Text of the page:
‘Wrong answer!’ he all but screamed, his tongue going a mile a minute. ‘Was that what you used to dream about as a thirteen-year-old who was winning all the tournaments you entered, who showed incredible perseverance and determination and who cleared her path of opponents like a fucking lawn mower? To be twenty-third-best? I don’t think so. I sure hope not, because that is not the attitude of a champion. You think Steffi Graf used to hope and pray she could be ranked in the twenties? Or Evert or Navratilova or Sharapova or either of those Williams sisters ever turned to their coaches or their daddies or the mirror and said, “Gee, I hope I can be the twenty-third-best girl someday?”’ This last part was said in a hideously high-pitched imitation of a female voice. ‘Please. Spare me.’
Charlie burned with shame – and something else. Todd Feltner was right. She did want more. She didn’t want to be a footnote in tennis history, not after all her hard work. ‘You’ve made your point,’ Charlie said quietly.
‘If I’m going to come out of retirement to coach a girl, I am only going to do it for one who has the killer drive. Are you the one, Charlotte Silver? Do you have the taste for blood? Or are you happy to flounce from court to court in your little white tennis skirt with your cutesy braids and smile so big and wide that everyone just adores you?’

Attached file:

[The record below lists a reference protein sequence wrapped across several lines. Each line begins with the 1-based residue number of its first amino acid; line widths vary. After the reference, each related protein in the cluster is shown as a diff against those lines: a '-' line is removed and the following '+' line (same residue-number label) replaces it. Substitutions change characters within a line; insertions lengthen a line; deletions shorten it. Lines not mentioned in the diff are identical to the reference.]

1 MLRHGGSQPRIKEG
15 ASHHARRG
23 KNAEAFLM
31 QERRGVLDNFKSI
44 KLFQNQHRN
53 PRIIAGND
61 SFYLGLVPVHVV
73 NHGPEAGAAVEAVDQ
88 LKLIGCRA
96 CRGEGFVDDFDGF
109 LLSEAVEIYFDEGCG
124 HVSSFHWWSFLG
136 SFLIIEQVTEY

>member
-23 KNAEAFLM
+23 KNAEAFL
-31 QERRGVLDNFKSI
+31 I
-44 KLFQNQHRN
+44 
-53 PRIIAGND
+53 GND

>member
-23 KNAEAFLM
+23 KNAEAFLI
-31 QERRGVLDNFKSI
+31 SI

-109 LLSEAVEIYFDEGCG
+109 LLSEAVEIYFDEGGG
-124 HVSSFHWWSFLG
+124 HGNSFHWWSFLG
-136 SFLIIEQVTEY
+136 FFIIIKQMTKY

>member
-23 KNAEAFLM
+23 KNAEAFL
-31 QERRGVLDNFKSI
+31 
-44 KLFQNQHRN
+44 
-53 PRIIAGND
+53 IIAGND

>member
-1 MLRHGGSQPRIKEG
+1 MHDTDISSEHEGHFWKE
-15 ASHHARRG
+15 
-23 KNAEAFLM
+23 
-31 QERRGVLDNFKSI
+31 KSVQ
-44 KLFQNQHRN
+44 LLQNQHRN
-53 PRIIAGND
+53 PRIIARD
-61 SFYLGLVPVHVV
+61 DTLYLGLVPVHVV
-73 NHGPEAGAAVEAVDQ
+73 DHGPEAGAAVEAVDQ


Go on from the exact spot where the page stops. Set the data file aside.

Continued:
Todd flipped open a magnetic screen cover on his fifteen-inch iPad, turned it to face Charlie, and began to swipe through images of Charlie through the years. Always the braid. Always the smile. Always the runner-up.
‘We are sitting here right now because I think that beneath the sweet-little-girl exterior you really, really want to make it to the big leagues. To the top ten. To the Slam title. And personally I’m here because I think you have the best fucking one-handed backhand I’ve ever seen on a chick – er, a girl. You have an instinctive understanding of your placement on the court – trust me, you can’t teach that – and, at least from what I can see on tape, the mental toughness to come back when you’re down. That, Charlotte Silver, is why we’re here.’
Charlie tried not to smile. Todd Feltner had homed in on her areas of strength, quite accurately in her mind. He’d done his homework. Still, the sequence of photos showing her as a friendly and happy dilettante had been devastating.
‘If we do this thing, first and foremost, you’re going to have to lose the sensitive-girl crap. Like, right now I can see your eyes watering. We all can’t be worrying about your feelings every second or no one’s ever going to get anything done. I’ll talk straight to you and you talk straight to me. No bullshit, okay? Secondly, we need an image overhaul. We’ll take steps to banish the sweet girl in braids and replace her with the fierce, ballbusting competitor that other players fear and respect. We’ll employ an image consultant, since that’s clearly not my area of expertise, but one I do think is important in this case. She can advise us all on hiring the right PR people, stylists, social media consultants, what have you, who will get you all straightened out. I don’t want this to concern you too much – I will be in charge of your practice and travel schedule, and I guarantee you that none of this bullshit edges out what’s really important: namely, your game. It’s important, but ultimately, no one is going to give a shit what you’re wearing if you’re not actually winning.’